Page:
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Moving from the Past into the Future? The Pitfalls in Iraq Today
If memory serves me right, I have been contributing to SOMA for well over three years now. And every time I put my thoughts down on paper, I tend to inject an optimistic note into the most pessimistic scenarios...

24 August   |   2008   |   Subject  Middle East & North Africa (MENA)

... This is not a case of “pessoptimism” that disguises itself in the form of the fabled ostrich hiding its head in the sand, or even of foolhardy pietism in the face of adversity, but simply one of compelling forward any items of good news that add hope to the daily afflictions or ordeals of ordinary Iraqis from all backgrounds.

So today, again, I do not wish to indulge my pen with the horrible stories of bloody attacks and sorrowful deaths screaming out of many parts of this once-fertile Babylonian land. What I wish to do instead is to explore the fresh hope that is highlighted by the latest UN analytical report on the different territorial disputes in Iraq - including those between Kurds and other communities in Iraq. The publication of the comprehensive multi-chapter report is slated to be completed by next October and will endeavour to facilitate a UN-brokered deal that could defuse tensions over Kirkuk let alone over other regions of Iraq.

According to the UN mission chief in Iraq, this report being drawn by lawyers, academics and diplomats is the fruit of extensive field investigations into the history and make-up of thirty to forty parts of Iraq where local government is in dispute. The UN hopes it would produce a document that adjudges the merits of competing claims - including those in the oil-rich and demographically challenged Kirkuk. In so doing, its methodology also argues against holding a referendum on the future of the city that would inevitably pit Arab and Turkmen residents against Kurds. Rather, it adopts the more judicious approach of negotiating a broad political deal for the whole area that would be sanctioned by all political parties and then put to a ‘confirmatory referendum’.

I, like many of my readers, am acutely aware of the simmering tensions in Kirkuk. It is about oil, of course, but not about oil alone. Although any local governance of Kirkuk would effectively control oil supplies and tap important revenues, there is another potent psychological factor at play here. It is a throwback to the times when former president Saddam Hussein “arabised” this city and its environs with the import - sometimes forcibly - of many Iraqi Arabs from other governorates and cities in order to shift population numbers. It is also about raw control and sheer power, as evidenced by the fact, for instance, that the provincial elections of October 2008 have been stalled again since the Iraqi parliament failed to pass the necessary electoral law.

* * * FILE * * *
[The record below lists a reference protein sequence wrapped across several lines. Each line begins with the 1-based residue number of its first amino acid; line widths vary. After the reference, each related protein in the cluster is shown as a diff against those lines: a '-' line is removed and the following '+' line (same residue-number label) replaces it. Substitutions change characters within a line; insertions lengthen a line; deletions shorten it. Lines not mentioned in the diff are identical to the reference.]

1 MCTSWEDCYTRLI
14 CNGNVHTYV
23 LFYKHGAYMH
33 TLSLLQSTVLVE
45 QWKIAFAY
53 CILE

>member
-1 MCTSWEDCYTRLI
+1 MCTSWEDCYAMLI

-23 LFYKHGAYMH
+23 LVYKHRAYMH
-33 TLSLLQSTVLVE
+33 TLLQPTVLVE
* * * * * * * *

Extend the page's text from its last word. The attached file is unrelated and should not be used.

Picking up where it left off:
Yet, my overriding fear for Iraq today is that such critical tensions could lead to renewed outbreaks of violence between Arabs and Kurds and cause more dehumanising carnage at a time when the devastating sectarian feuds between Shi’is and Sunnis have noticeably begun to subside despite occasional deadly outbursts.

Much like elsewhere, it is clear that coming up with sensationalist media headlines by revved-up journalists or facile political assessments by supine politicians are both dangerously redundant. After all, there are multiple facets to the Iraqi equation, which is why the UN - not the current coalition government headed by PM Nuri al-Maliki or the occupying forces headed by the USA - is the most appropriate body to deal with this dispute.

At the expense of being labelled naïve once more, let me come back to my initial premiss in order to caution all major political players in Iraq of the political “boomerang” theory, whereby the constant pursuit of maximalism eventually rebounds on its claimants - if not now, then in the future. History must have surely taught us all this much by now? Cleaving Iraq, dismembering its federated adhesion and sapping further its natural strengths for the sake of partisan interests would hurt everyone and render the country prey to more - not less - instability. Would it not be wiser - and politically more astute in the long term - to learn from the Arabic maxim that one bird in the hand is better than three on a tree? Otherwise, Iraqis of all persuasions might end up losing not only the birds they hold but also the whole tree. Would it not also be wise to avoid creating fragmented and bellicose parts to define an Iraq that struggles to move from the past into the future?

© Dr Harry Hagopian   |   2008   |   24 August


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